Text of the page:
Hossa Torres' latest victim

Blackhawks forward Marian Hossa is taken off the ice on a stretcher after taking a hit to the head...

Blackhawks forward Marian Hossa is taken off the ice on a stretcher after taking a hit to the head from Coyotes forward Raffi Torres during Game 3 of their NHL Western Conference quarterfinal series at the United Center in Chicago, Ill., April 17, 2012. (JIM YOUNG/Reuters)

ROB LONGLEY, QMI Agency

, Last Updated: 2:03 AM ET

CHICAGO - Give Raffi Torres the belt.

The Phoenix Coyotes goon is the undisputed head hunter of these Stanley Cup playoffs.

And that’s saying something.

Long before his team defeated the Chicago Blackhawks 3-2 in overtime Tuesday, Torres accomplished the ultimate in predatory behaviour.

In one hit, he sent 'Hawks star Marian Hossa off the ice on a stretcher with the head shot trifecta.

In one hit, his feet left the ice to take out one of the opponent’s stars, charging toward them to ensure maximum speed at contact.

In one hit, he lowered his shoulder to make sure he contacted Hossa’s head.

And in one hit, the puck was so far away from the play that Hossa couldn’t have been expecting the hit, even with his head carelessly down.

“We had four (officials) out there who didn’t see it and one of our guys being carried off on a stretcher,” 'Hawks captain Jonathan Toews said. “Of course there’s some (anger). It was frustrating that (Torres) was allowed to stay in the game. It wouldn’t have surprised me if he tried to do something like that again.”

Though it was midway through the first period, the Torres savagery was the flashpoint of what turned out to be a bruising contest won 3-2 by the Coyotes when Mikkel Boedker scored at 13:15 of overtime.

The Coyotes left the building as the villains as well as holding a 2-1 lead in the NHL Western Conference quarterfinal that has seen each game go to OT.

Boedker’s winner was a dodgy one, squeezing a short-side, bad-angle shot past 'Hawks goalie Corey Crawford to add the second dagger of the night.

After Hossa was felled, the crowd of 21,627 at the United Center fell into stunned silence as he laid motionless on the ice for several minutes. He was fitted for a neck brace, carried off the ice and given a police escort to a local hospital before being released later in the night.

“It was a hockey play,” Torres said. “I was just trying to finish my hit out there. The last thing I’m going to say his I hope he’s all right.”

In a statement released after the game, the Blackhawks said testing at the hospital yielded “encouraging results.”

It won’t lessen the outrage here over the incident, the latest to punctuate this violent 2012 NHL playoff season.

“I thought the refereeing was a disgrace,” said a hoarse and clearly emotional Joel Quenneville. The Chicago coach witnessed the sickening hit from mere feet away. “I had a hard time. I saw exactly what happened.”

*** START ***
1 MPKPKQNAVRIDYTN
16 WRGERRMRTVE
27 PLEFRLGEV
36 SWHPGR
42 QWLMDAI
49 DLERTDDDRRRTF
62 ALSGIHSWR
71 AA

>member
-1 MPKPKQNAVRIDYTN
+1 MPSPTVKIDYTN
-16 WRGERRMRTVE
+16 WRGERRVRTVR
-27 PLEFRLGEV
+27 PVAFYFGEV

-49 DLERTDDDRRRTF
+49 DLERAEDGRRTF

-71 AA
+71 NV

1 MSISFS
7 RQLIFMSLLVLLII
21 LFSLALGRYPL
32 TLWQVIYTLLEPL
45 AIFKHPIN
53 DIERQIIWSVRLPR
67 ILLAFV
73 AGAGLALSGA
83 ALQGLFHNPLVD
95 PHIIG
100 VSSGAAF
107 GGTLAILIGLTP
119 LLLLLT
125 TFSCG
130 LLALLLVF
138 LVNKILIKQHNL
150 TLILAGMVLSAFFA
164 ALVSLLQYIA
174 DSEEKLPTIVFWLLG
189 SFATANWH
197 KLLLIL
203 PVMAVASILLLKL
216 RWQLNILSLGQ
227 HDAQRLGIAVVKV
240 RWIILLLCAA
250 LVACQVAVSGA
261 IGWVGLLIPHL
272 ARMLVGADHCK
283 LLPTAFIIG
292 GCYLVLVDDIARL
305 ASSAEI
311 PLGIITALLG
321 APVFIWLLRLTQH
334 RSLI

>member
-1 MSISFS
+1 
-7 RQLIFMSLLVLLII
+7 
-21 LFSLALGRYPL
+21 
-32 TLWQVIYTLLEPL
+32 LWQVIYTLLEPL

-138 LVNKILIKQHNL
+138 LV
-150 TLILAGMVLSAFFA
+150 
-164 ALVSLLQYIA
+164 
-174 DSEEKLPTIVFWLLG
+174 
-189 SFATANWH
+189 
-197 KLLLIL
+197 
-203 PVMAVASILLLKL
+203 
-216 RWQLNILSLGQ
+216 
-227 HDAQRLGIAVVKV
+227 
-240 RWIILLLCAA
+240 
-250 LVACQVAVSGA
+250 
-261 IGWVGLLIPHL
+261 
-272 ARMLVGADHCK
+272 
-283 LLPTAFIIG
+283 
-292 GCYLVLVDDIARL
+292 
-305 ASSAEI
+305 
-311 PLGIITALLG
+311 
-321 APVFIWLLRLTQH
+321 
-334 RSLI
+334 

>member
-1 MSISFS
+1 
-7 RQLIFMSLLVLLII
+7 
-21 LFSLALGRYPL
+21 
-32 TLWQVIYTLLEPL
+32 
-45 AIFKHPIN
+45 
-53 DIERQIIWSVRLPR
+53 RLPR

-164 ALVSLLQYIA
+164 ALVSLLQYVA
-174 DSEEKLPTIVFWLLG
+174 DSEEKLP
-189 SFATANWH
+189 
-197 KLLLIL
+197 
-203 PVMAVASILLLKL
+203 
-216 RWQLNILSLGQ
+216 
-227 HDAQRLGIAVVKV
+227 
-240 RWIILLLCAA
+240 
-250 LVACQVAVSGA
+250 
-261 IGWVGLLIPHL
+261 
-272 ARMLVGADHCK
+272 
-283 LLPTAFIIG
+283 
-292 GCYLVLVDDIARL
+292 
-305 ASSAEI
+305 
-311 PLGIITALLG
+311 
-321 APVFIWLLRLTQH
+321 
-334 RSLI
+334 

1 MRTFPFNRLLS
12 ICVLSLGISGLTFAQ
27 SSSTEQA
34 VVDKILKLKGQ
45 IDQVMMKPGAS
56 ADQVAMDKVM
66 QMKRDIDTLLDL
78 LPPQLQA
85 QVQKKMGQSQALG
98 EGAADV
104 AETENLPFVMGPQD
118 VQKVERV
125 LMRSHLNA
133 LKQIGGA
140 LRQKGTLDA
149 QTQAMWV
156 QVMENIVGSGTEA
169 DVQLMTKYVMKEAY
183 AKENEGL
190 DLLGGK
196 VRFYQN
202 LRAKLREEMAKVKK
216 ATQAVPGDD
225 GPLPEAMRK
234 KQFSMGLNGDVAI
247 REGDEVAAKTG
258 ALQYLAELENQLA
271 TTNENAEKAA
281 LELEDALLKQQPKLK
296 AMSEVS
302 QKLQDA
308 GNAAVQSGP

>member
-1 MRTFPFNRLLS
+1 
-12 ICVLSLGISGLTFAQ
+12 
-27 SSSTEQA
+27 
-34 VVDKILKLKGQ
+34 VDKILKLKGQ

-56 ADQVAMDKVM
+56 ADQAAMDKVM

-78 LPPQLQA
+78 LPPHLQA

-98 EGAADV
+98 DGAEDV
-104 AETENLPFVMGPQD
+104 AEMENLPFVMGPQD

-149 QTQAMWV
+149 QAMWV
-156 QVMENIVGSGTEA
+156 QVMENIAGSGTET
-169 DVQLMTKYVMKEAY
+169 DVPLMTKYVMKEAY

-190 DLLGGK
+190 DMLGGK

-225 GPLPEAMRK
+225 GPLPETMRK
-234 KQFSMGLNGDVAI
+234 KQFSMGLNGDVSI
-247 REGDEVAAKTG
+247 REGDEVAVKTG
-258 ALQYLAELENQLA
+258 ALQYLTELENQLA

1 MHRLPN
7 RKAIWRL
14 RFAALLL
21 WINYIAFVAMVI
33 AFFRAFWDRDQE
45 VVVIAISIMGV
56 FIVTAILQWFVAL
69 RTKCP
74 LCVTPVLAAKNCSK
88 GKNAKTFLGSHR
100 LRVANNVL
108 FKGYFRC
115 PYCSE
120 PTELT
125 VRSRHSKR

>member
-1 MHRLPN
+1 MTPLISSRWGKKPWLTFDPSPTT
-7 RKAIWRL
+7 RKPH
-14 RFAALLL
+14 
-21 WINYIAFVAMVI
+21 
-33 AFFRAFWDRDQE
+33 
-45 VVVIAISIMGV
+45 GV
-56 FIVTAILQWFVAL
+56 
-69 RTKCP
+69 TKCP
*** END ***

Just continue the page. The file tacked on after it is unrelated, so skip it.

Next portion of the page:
While the ref-bashing -- a common sentiment on the night -- could earn Quenneville a fine, Torres may take the hardest hit yet from NHL disciplinarian Brendan Shanahan.

The league’s officiating fraternity will be under fire again as, stunningly, not one of the four men in stripes -- including refs Stephen Walkom and Ian Walsh -- saw enough to merit a measly two-minute call against Torres.

Coyotes coach Dave Tippett, who claimed to have not watched the hit on video, thought Torres was “just finishing a check.” He said it with a straight face, too.

As if the Madhouse on Madison wasn’t already in a frenzy over rookie Andrew Shaw’s three-game suspension for his Game 2 hit of Phoenix goalie Mike Smith -- announced hours before game-time -- the Torres assault on Hossa ramped things up.

The Coyotes, meanwhile, came into the game making it known that they were ready for some mayhem, hinting broadly at retaliation for the hard head hit on their goaltender.

Designated slugger Paul Bisonnette, who was benched for the first two games of the series, was back in the lineup. Captain Shane Doan intimated that Shaw would eventually have to answer for his actions after his head shot to Smith in Game 2.

As much mayhem as there has been so far in these playoffs, it’s hard to argue that any incident has been as deliberately nasty as the Torres shot, an issue that immediately vaulted to the top of judge Shanahan’s docket.

The ‘Hawks looked to be in control Tuesday after Andrew Brunette’s goal in the final minute of the first seemed destined to stand up. But a flurry of two Coyotes goals and one more from the ‘Hawks during a span of less than 90 seconds in the third set the stage for OT.

Talk during the off-day in advance of Thursday’s Game 4 will be all about Torres. Following Tuesday’s morning skate, Torres was asked about his familiarity with playing the villain’s role here in the Windy City. It's an act he’s enjoyed in the past as a member of the Vancouver Canucks. Just last April, he clocked Chicago defenceman Brent Seabrook with a head shot.

“I don’t really worry about what’s going on and what’s being said,” Torres said. “It’s no big deal.”

It is now.

rob.longley@sunmedia.ca

twitter.com/longleysunsport


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